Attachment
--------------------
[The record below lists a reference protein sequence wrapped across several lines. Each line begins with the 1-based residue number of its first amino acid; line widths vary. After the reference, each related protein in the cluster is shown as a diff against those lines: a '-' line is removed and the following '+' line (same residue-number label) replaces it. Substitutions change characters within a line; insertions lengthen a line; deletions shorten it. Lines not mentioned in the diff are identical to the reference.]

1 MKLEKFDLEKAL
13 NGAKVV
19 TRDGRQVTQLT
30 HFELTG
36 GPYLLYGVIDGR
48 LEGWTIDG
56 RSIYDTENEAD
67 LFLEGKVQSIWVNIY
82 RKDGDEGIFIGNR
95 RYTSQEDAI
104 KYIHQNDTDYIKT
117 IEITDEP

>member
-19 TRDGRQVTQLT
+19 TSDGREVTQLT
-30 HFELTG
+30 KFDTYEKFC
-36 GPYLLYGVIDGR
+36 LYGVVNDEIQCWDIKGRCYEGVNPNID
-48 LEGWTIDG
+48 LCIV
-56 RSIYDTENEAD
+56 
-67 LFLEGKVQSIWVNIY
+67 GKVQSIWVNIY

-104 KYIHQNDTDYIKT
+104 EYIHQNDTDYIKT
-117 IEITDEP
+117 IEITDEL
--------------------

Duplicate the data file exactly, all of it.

[The record below lists a reference protein sequence wrapped across several lines. Each line begins with the 1-based residue number of its first amino acid; line widths vary. After the reference, each related protein in the cluster is shown as a diff against those lines: a '-' line is removed and the following '+' line (same residue-number label) replaces it. Substitutions change characters within a line; insertions lengthen a line; deletions shorten it. Lines not mentioned in the diff are identical to the reference.]

1 MKLEKFDLEKAL
13 NGAKVV
19 TRDGRQVTQLT
30 HFELTG
36 GPYLLYGVIDGR
48 LEGWTIDG
56 RSIYDTENEAD
67 LFLEGKVQSIWVNIY
82 RKDGDEGIFIGNR
95 RYTSQEDAI
104 KYIHQNDTDYIKT
117 IEITDEP

>member
-19 TRDGRQVTQLT
+19 TSDGREVTQLT
-30 HFELTG
+30 KFDTYEKFC
-36 GPYLLYGVIDGR
+36 LYGVVNDEIQCWDIKGRCYEGVNPNID
-48 LEGWTIDG
+48 LCIV
-56 RSIYDTENEAD
+56 
-67 LFLEGKVQSIWVNIY
+67 GKVQSIWVNIY

-104 KYIHQNDTDYIKT
+104 EYIHQNDTDYIKT
-117 IEITDEP
+117 IEITDEL